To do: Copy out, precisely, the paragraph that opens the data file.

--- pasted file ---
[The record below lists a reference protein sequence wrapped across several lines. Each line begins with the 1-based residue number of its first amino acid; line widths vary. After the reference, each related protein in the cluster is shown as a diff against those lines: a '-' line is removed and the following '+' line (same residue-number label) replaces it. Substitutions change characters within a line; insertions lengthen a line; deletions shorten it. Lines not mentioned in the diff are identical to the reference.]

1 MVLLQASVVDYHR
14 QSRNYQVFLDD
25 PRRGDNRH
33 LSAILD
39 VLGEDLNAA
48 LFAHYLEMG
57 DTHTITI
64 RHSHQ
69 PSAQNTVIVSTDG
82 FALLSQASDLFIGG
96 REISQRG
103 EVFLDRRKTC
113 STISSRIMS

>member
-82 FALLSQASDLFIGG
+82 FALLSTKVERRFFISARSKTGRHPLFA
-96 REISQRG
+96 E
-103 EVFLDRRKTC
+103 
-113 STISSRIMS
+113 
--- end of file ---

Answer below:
[The record below lists a reference protein sequence wrapped across several lines. Each line begins with the 1-based residue number of its first amino acid; line widths vary. After the reference, each related protein in the cluster is shown as a diff against those lines: a '-' line is removed and the following '+' line (same residue-number label) replaces it. Substitutions change characters within a line; insertions lengthen a line; deletions shorten it. Lines not mentioned in the diff are identical to the reference.]